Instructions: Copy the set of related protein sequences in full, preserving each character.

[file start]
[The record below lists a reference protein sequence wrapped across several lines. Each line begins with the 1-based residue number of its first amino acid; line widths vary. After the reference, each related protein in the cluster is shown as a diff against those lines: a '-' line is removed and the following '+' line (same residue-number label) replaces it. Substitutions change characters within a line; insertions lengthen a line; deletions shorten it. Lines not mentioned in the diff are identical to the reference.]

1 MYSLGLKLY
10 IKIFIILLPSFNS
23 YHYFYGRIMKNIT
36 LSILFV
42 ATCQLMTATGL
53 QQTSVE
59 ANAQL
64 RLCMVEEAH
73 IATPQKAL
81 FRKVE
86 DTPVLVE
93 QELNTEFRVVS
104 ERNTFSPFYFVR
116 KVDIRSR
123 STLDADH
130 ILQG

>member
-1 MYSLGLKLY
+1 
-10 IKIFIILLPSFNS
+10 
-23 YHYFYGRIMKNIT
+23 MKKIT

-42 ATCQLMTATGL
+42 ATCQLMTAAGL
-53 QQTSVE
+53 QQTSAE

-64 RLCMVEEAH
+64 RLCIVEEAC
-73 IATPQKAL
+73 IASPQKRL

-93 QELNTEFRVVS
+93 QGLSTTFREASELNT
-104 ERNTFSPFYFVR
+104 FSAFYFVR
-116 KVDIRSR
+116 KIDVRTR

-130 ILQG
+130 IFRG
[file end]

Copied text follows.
[The record below lists a reference protein sequence wrapped across several lines. Each line begins with the 1-based residue number of its first amino acid; line widths vary. After the reference, each related protein in the cluster is shown as a diff against those lines: a '-' line is removed and the following '+' line (same residue-number label) replaces it. Substitutions change characters within a line; insertions lengthen a line; deletions shorten it. Lines not mentioned in the diff are identical to the reference.]

1 MYSLGLKLY
10 IKIFIILLPSFNS
23 YHYFYGRIMKNIT
36 LSILFV
42 ATCQLMTATGL
53 QQTSVE
59 ANAQL
64 RLCMVEEAH
73 IATPQKAL
81 FRKVE
86 DTPVLVE
93 QELNTEFRVVS
104 ERNTFSPFYFVR
116 KVDIRSR
123 STLDADH
130 ILQG

>member
-1 MYSLGLKLY
+1 
-10 IKIFIILLPSFNS
+10 
-23 YHYFYGRIMKNIT
+23 MKKIT

-42 ATCQLMTATGL
+42 ATCQLMTAAGL
-53 QQTSVE
+53 QQTSAE

-64 RLCMVEEAH
+64 RLCIVEEAC
-73 IATPQKAL
+73 IASPQKRL

-93 QELNTEFRVVS
+93 QGLSTTFREASELNT
-104 ERNTFSPFYFVR
+104 FSAFYFVR
-116 KVDIRSR
+116 KIDVRTR

-130 ILQG
+130 IFRG